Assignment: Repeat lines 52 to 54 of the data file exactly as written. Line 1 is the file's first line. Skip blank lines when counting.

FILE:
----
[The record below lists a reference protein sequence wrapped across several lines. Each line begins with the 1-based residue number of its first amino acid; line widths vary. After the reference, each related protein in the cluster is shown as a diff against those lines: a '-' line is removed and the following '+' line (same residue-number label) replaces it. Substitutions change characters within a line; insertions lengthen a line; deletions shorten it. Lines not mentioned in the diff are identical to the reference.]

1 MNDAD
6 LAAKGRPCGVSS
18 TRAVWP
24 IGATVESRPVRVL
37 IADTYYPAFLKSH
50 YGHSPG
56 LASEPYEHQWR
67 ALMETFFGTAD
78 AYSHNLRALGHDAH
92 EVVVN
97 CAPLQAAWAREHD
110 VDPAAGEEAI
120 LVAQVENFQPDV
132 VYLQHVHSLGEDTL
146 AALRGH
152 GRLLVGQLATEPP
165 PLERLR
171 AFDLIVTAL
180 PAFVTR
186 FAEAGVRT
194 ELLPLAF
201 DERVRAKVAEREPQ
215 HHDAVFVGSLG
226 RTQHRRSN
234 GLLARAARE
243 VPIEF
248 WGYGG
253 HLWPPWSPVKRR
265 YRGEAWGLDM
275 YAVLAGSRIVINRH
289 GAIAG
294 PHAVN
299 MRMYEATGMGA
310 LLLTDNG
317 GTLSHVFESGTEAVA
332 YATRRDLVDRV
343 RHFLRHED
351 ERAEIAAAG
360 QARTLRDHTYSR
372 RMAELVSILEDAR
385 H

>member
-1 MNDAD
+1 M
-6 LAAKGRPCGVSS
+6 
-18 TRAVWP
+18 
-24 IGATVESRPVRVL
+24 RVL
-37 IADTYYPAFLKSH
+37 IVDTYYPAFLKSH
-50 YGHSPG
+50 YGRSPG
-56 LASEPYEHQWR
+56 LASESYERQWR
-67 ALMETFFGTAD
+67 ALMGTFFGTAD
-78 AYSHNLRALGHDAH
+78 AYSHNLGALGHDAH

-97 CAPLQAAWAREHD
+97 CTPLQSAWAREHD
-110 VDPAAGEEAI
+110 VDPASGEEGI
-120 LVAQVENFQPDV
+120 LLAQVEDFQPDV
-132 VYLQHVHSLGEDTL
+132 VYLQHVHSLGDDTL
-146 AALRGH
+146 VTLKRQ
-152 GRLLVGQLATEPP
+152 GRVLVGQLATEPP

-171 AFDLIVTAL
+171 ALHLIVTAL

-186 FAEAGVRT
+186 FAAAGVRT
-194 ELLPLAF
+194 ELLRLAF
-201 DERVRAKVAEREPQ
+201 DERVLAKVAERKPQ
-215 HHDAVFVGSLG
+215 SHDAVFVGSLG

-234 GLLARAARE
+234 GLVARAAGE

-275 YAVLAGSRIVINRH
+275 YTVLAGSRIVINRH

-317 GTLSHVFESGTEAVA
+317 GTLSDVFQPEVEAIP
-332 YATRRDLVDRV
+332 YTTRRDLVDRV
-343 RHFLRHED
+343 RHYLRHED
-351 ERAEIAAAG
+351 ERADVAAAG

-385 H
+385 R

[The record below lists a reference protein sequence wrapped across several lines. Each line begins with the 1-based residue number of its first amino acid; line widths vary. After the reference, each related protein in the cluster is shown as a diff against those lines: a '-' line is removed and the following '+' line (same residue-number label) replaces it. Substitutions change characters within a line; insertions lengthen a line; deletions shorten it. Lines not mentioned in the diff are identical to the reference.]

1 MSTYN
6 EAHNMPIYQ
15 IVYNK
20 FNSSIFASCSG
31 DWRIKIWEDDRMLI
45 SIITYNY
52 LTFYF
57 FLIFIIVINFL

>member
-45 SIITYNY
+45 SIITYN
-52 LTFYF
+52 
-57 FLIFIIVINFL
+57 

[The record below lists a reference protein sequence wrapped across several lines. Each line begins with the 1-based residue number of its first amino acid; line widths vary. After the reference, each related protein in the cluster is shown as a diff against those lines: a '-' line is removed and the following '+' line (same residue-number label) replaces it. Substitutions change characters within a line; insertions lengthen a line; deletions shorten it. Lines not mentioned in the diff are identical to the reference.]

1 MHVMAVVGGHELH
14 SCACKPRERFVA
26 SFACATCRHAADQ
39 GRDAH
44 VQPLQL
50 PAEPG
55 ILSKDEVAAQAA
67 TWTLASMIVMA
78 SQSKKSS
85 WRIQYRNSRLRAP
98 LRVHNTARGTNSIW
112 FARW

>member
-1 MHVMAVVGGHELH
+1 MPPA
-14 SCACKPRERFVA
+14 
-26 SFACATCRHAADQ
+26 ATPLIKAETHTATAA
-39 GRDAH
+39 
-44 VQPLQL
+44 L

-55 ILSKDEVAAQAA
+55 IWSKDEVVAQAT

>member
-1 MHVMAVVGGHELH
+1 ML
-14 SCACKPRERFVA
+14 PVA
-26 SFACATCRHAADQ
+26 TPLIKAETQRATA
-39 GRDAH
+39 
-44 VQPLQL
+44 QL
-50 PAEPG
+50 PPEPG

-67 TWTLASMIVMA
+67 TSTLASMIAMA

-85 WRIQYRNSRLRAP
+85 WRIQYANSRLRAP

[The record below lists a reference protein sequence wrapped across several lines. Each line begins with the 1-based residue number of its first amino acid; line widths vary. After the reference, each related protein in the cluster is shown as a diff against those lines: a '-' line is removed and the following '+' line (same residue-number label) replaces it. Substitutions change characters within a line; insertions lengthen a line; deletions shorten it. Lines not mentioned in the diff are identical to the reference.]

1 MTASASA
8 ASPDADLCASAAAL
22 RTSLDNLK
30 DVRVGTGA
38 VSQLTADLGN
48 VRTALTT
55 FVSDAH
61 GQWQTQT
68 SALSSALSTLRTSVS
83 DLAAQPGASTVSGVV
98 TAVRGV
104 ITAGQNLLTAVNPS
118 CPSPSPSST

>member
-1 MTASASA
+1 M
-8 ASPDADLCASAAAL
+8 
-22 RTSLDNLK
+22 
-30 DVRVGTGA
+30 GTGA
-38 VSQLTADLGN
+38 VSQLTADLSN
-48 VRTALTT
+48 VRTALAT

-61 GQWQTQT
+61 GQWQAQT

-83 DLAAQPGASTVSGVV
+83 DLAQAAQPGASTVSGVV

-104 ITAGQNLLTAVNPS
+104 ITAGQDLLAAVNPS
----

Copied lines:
-37 IADTYYPAFLKSH
+37 IVDTYYPAFLKSH
-50 YGHSPG